#49: The Performance Bond Surety and Indemnity for Expenses
When a contractor buys a performance bond at the behest of an owner, he is typically required to sign an agreement to indemnify the surety for any costs and expenses that the surety may incur under its bond. If the bond is ever called by the owner, those expenses can get quite high quite fast – including not only sums paid to complete the contract, but the fees of attorneys and experts hired by the surety in connection with any litigation brought by or against the owner. From the contractor's perspective, suspending or abandoning work prior to completion of a bonded job thus entails the risk not only of a lawsuit by the owner but of indemnity claims by the surety who is called upon to complete the work – and the latter can end up being more costly than the former. Generally the indemnity agreement will not only establish the surety's right to reimbursement of its expenses, but provide for security or collateral to ensure that those expenses will be collectable.
To be sure, there is some risk on the surety as well. The surety has good faith obligations to both the contractor and the owner, and when a declaration of default by the owner is challenged by the contractor, those twin obligations require a bit of a balancing act. Often the contractor's challenge will arise from its suspension or abandonment due to nonpayment for work that the contractor considers a change and the owner considers within the original scope of work. The surety must investigate and decide which party's position is more plausible. Most indemnity agreements will prescribe the standard that the surety will apply when judging between the two positions (“reasonableness” being the usual touchstone), but judging wrongly can have consequences – particularly given the legal principle that the performance bond surety has all of the rights and defenses that the contractor has. Refusing to invoke those defenses when they are likely winners may end up depriving a surety of reimbursement.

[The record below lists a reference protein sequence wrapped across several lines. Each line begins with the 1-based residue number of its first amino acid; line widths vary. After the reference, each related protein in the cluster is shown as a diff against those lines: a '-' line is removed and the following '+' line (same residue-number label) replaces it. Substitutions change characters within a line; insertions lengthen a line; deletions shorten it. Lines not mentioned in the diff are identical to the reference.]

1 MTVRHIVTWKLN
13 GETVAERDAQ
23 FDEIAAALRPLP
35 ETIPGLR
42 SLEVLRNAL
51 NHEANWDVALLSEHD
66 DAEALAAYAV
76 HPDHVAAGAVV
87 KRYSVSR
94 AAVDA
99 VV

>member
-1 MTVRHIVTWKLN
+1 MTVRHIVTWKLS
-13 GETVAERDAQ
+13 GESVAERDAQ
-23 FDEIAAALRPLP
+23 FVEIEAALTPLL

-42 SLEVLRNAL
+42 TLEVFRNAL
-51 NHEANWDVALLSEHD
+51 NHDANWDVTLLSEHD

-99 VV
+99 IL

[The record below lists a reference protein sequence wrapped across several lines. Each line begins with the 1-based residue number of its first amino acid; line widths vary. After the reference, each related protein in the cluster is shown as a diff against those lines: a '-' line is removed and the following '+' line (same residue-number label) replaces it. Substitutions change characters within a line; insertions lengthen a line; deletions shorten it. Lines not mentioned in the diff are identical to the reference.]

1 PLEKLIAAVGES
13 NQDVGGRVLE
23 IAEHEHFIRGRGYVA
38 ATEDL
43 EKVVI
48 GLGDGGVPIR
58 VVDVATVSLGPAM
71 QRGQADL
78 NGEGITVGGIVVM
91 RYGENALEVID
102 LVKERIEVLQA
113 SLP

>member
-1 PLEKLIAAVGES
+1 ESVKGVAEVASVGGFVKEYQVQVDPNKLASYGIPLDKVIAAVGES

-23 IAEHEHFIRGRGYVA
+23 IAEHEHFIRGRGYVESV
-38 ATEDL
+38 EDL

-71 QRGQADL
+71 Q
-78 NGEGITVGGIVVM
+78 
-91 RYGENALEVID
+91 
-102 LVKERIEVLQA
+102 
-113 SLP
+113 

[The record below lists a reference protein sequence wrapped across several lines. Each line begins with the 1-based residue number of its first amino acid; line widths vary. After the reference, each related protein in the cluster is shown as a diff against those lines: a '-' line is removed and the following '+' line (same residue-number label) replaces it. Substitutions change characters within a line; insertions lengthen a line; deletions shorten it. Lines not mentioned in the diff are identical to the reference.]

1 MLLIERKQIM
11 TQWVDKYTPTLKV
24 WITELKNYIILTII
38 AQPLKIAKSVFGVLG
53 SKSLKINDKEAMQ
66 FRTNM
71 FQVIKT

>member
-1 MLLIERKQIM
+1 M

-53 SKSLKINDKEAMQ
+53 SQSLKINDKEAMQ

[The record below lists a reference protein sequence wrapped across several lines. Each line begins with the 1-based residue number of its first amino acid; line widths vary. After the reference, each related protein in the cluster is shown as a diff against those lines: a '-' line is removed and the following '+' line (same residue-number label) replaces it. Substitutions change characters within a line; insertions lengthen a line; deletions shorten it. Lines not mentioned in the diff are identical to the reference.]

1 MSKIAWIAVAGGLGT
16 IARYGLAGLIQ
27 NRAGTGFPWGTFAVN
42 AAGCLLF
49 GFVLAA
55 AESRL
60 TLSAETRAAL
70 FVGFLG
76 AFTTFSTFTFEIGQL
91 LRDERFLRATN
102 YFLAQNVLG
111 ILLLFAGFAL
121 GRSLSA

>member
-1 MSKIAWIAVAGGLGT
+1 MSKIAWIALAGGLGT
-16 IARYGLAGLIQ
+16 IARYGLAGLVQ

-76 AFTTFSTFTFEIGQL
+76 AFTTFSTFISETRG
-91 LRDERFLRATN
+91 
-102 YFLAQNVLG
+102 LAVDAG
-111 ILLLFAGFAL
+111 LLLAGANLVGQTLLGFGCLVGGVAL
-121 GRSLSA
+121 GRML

So can going overboard on the amount spent in defending against an owner's claim. In Gulf Ins. Co. v. AMSCO, Inc., 153 N.H. 28, 41 (2005), our Supreme Court noted that “an indemnity agreement is not a blank check; it does not entitle the surety company to reimbursement for legal expenses which are unreasonable or unnecessary. To hold otherwise would allow [a surety] to retain counsel and to charge attorney's fees against the indemnitor even when the surety company does not require a separate legal defense to protect its interests.” The Court affirmed a lower court decision that a surety was not entitled to be indemnified by the contractor for the costs of hiring separate counsel where it could have tendered the defense of the owner's claims to the contractor.
Every case is different, but in general the factors considered by the courts when ruling on a surety's right to be reimbursed for attorneys' fees include “the amount of risk to which the surety was exposed; whether the principal was solvent; whether the surety has called on the principal to deposit with it funds to cover the potential liability; whether the principal on demand by the surety to deposit with it the amount of the claim has refused to do so; whether the principal was notified of the action and given opportunity to defend for itself and the surety; whether the principal hired the attorney for both himself and the surety; whether the principal notified the surety of the hiring of the attorney; the competency of the attorney hired by the principal; the diligence displayed by the principal and his attorney in the defense; whether there is a conflict of interest between the parties; the attitude and cooperativeness of the surety; and the amount charged and diligence of the attorney hired by the surety.” Id. at 37-38.
Tendering the defense of an owner's claims to the contractor does not mean that the surety will incur no indemnifiable expenses. The surety will still monitor the litigation, and could step in if the defense is going poorly. It may even end up assisting in financing the defense if the contractor's resources wane. But in my experience, tendering the defense usually makes sense – for both contractor and surety.